Shipping Container Building
One of the goals we have in building our campus is to use our different buildings as individual labs, the buildings themselves. The goal being to discover ways for the average person on the street to build their own home or what ever other buildings they may need, at the lowest possible cost, and with the greatest future savings of energy.
What we’re studying is Shipping Container (Connex Box), Straw Bale, Cast in Place earth, and super insulated frame, Construction. Along with this we are implementing photovoltaic electric and passive solar hot water.
I am currently working on the utility building that will house our art studio, mechanical workshop, storage and potting shed. Its frame is a shipping container. Known as a “High Cube” it is forty feet long, nine and a half feet tall and eight feet wide.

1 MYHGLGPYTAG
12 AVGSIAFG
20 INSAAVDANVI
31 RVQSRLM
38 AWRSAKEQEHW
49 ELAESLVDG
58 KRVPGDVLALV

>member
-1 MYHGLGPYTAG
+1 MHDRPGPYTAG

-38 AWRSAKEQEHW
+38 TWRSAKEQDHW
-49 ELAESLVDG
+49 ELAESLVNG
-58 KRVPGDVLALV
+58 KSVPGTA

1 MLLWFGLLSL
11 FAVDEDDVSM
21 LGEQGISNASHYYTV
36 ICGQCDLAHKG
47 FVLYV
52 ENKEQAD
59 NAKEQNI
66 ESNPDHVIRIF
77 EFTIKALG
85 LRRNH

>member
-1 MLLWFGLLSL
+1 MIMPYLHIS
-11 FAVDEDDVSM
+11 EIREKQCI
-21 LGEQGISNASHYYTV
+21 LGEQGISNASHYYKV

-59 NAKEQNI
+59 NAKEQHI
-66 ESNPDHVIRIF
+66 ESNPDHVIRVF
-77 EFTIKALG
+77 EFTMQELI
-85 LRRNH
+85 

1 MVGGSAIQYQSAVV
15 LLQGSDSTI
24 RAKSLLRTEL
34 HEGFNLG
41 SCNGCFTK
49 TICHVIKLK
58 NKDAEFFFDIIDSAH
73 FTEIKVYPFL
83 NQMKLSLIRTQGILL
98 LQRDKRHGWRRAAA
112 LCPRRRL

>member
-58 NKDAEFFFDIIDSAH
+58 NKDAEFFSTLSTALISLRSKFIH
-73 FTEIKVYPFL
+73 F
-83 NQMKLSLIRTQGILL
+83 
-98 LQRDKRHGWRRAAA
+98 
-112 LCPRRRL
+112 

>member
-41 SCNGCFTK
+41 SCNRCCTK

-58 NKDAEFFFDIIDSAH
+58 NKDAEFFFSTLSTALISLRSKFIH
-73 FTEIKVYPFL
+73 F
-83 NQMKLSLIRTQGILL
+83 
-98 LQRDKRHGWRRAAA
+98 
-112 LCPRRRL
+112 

These come with utility grade, hard wood floors and are strong enough to stack eight high fully loaded. What that means to us is they can handle almost any load that the average builder might want to place on top of their building.
These Connex boxes are made out a product called “Corten” also known as weather resistant steel. There are several builders worldwide thinking up new and unusual ways to stack these structures. After looking at several boxes, our criteria being; straight, without major holes or dents, minimal corrosion, floors in good shape, doors with good seals and in good working order and weather tight, we bought ours for $2700 delivered. A friend moved it into place with a backhoe and I leveled it with a 6-ton jack. I cut in the window for light and placed a vent on the roof. Our future plans include adding thermal mass with poured in place, reinforced adobe, wrapping the finished box with two inches of insulation and a living roof that will serve as an herb garden and possible second story office. This is one or most requested blog subjects we receive. Please let us know what you’re building needs and plans are. And if we can lab something or help answer any questions that you may have. I just grabbed these pics of the net as examples of box construction.
Mad Coyote Joe